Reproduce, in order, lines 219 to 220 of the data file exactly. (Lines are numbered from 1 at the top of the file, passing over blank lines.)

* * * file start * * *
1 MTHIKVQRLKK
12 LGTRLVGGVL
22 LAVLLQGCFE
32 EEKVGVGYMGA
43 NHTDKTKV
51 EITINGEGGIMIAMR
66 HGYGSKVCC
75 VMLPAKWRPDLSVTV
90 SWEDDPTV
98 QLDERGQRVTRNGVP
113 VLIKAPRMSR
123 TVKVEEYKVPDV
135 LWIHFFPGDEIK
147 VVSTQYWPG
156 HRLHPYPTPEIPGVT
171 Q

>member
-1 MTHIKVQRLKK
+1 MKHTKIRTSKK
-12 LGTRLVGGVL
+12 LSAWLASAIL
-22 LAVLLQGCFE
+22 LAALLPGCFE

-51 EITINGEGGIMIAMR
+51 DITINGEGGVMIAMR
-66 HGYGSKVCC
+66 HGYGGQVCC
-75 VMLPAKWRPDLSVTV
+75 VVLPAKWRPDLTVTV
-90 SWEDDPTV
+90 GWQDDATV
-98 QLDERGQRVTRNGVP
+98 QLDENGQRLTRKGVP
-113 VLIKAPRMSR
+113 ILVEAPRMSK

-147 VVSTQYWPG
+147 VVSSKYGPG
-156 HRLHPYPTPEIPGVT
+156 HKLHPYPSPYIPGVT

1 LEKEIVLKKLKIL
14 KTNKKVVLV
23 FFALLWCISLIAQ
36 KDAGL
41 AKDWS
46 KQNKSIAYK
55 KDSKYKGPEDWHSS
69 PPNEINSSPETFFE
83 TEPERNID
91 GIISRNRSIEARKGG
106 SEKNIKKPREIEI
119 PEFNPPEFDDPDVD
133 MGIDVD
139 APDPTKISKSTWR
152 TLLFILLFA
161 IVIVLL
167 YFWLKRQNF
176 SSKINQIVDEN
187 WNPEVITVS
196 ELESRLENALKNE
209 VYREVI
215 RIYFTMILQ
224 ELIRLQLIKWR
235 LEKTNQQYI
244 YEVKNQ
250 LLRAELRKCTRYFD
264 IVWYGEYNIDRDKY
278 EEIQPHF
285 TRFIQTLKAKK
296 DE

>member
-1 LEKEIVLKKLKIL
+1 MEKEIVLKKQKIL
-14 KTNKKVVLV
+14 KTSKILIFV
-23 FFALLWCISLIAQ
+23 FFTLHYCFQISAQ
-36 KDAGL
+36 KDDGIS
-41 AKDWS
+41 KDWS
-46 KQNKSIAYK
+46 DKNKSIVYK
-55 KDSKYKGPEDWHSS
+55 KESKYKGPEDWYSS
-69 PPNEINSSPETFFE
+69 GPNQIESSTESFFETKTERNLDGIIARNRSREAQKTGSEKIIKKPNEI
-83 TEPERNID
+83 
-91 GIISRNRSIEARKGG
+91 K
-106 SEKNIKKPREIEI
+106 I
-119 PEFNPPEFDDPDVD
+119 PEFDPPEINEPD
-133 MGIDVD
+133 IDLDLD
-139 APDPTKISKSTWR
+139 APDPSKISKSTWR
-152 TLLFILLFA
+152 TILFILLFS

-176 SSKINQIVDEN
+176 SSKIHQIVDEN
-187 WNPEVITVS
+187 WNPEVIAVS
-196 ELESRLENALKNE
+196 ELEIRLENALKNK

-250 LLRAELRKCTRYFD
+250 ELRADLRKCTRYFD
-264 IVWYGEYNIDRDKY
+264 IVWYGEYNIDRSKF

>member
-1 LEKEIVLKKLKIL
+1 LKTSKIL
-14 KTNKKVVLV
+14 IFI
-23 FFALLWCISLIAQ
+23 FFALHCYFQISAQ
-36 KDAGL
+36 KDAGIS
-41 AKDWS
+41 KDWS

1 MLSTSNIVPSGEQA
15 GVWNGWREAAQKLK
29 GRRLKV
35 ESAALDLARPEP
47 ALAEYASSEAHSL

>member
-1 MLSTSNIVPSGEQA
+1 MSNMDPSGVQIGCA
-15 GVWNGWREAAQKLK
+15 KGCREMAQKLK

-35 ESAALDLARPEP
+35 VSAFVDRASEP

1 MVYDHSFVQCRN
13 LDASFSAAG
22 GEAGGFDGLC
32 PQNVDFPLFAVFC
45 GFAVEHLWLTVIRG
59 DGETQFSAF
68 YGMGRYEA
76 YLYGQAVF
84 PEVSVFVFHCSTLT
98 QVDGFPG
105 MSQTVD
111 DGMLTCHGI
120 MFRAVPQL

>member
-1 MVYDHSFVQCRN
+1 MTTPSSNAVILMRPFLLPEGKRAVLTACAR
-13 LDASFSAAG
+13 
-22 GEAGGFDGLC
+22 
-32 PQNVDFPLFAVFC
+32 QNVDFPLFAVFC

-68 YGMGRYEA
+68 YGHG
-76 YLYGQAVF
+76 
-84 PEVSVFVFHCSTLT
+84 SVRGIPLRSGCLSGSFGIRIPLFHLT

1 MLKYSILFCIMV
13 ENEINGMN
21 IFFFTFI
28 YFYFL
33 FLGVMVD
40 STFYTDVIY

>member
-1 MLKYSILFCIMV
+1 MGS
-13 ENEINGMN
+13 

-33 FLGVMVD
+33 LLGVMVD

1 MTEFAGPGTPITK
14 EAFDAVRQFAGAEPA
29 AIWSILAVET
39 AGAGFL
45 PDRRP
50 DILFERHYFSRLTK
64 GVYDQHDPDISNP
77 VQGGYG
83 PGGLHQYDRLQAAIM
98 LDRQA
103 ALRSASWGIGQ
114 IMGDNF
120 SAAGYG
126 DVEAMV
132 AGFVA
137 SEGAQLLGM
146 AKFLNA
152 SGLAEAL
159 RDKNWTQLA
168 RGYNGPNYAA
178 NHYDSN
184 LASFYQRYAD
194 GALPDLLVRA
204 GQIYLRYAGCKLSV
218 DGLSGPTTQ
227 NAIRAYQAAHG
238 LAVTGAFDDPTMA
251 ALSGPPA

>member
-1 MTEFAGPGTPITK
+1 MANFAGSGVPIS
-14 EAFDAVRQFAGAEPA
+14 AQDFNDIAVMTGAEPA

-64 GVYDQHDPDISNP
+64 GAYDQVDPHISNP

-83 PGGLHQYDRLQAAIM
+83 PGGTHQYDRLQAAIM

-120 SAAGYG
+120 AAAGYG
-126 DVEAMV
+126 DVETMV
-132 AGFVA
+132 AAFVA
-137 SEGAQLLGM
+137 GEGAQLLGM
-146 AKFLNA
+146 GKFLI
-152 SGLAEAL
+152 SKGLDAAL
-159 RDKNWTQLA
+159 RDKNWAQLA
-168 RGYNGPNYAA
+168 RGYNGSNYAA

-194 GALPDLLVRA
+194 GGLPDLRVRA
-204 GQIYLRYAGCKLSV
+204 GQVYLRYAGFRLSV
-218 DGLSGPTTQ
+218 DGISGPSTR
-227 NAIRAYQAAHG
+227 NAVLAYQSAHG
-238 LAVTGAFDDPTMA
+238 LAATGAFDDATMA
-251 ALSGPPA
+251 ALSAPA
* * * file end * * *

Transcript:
+137 GEGAQLLGM
-146 AKFLNA